Premium shocks will occur next year for catastrophic plans.
The high-deductible plans, which aren’t eligible for subsidies, were only supposed to be available to people under 30 or people who were unable to afford other coverage. Then the controversy over canceled health plans erupted last fall, and the Obama administration said anyone with a canceled plan can purchase catastrophic coverage.
At the end of February, young adults (ages 18-34) had accounted for 91 percent of all people picking catastrophic plans. By the end of enrollment, though, young adults accounted for 83 percent of all catastrophic plans. So that suggests that some people who had canceled plans did sign up for catastrophic coverage near the end of enrollment, but still a relatively small amount. Just about 89,000 people in all chose catastrophic plans in the federal exchange states.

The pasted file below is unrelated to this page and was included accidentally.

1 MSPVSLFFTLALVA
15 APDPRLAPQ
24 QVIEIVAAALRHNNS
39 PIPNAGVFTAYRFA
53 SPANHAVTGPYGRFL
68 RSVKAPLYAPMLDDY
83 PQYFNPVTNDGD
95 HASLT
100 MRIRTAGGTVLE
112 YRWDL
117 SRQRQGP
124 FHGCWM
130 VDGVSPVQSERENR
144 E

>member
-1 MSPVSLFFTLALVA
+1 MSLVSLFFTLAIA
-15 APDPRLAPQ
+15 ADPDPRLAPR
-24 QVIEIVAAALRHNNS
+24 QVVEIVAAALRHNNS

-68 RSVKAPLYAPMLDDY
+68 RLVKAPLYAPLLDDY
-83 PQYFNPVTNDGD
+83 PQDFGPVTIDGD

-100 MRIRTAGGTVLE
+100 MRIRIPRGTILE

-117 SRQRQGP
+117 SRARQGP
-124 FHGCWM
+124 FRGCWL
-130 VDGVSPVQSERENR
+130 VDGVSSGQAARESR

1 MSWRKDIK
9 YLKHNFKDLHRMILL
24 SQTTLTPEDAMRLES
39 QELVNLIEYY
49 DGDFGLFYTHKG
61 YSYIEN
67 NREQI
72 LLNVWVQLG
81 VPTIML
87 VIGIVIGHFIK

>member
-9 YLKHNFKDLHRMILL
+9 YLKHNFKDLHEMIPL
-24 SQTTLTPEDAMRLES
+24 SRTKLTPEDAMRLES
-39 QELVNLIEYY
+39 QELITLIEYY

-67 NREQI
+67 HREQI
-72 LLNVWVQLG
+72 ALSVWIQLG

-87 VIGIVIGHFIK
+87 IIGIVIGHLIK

The catastrophic plans that were sold in 2014 were priced for only 18 to 29 year olds. That is the healthiest and cheapest group to cover and even then, there is significant age based variance. Looking at Healthsherpa.com, the cheapest catastrophic plan in my zip code for a 29 year old is 80% more expensive than the same plan for a 19 year old. Adding a bunch of comparatively expensive middle aged adults to an already small risk pool in each state means the pricing model will blow up completely for at least several states. Risk corridor and reinsurance will help, but the models were built with a certain set of assumptions that weren’t seen in reality.
This is not the fault of the insurance companies, they followed the regulations and planning guidance in effect at the time the plans were submitted for regulatory approval.